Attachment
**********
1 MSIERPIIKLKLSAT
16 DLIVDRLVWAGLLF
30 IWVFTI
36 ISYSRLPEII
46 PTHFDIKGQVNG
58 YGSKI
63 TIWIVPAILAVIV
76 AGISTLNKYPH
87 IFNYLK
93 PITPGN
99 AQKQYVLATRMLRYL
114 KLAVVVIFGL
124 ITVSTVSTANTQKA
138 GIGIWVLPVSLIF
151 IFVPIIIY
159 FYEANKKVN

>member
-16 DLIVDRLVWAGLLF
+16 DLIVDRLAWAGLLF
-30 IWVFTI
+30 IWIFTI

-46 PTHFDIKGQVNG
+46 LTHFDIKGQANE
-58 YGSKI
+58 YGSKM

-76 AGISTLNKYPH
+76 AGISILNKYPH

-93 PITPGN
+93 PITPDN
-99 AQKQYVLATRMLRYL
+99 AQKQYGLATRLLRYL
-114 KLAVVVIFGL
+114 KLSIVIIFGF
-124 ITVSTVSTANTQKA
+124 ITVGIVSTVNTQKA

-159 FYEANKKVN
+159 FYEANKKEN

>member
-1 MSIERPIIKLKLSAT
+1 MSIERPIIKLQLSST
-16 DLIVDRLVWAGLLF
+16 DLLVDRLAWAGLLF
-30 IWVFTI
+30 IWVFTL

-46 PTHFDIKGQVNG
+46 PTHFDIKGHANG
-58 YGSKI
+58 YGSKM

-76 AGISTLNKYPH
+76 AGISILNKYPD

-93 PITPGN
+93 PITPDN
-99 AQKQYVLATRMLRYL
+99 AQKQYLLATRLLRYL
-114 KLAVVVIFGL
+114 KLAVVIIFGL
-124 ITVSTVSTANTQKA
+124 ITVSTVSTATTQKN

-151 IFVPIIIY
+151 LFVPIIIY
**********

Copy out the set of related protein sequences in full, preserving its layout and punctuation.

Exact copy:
1 MSIERPIIKLKLSAT
16 DLIVDRLVWAGLLF
30 IWVFTI
36 ISYSRLPEII
46 PTHFDIKGQVNG
58 YGSKI
63 TIWIVPAILAVIV
76 AGISTLNKYPH
87 IFNYLK
93 PITPGN
99 AQKQYVLATRMLRYL
114 KLAVVVIFGL
124 ITVSTVSTANTQKA
138 GIGIWVLPVSLIF
151 IFVPIIIY
159 FYEANKKVN

>member
-16 DLIVDRLVWAGLLF
+16 DLIVDRLAWAGLLF
-30 IWVFTI
+30 IWIFTI

-46 PTHFDIKGQVNG
+46 LTHFDIKGQANE
-58 YGSKI
+58 YGSKM

-76 AGISTLNKYPH
+76 AGISILNKYPH

-93 PITPGN
+93 PITPDN
-99 AQKQYVLATRMLRYL
+99 AQKQYGLATRLLRYL
-114 KLAVVVIFGL
+114 KLSIVIIFGF
-124 ITVSTVSTANTQKA
+124 ITVGIVSTVNTQKA

-159 FYEANKKVN
+159 FYEANKKEN

>member
-1 MSIERPIIKLKLSAT
+1 MSIERPIIKLQLSST
-16 DLIVDRLVWAGLLF
+16 DLLVDRLAWAGLLF
-30 IWVFTI
+30 IWVFTL

-46 PTHFDIKGQVNG
+46 PTHFDIKGHANG
-58 YGSKI
+58 YGSKM

-76 AGISTLNKYPH
+76 AGISILNKYPD

-93 PITPGN
+93 PITPDN
-99 AQKQYVLATRMLRYL
+99 AQKQYLLATRLLRYL
-114 KLAVVVIFGL
+114 KLAVVIIFGL
-124 ITVSTVSTANTQKA
+124 ITVSTVSTATTQKN

-151 IFVPIIIY
+151 LFVPIIIY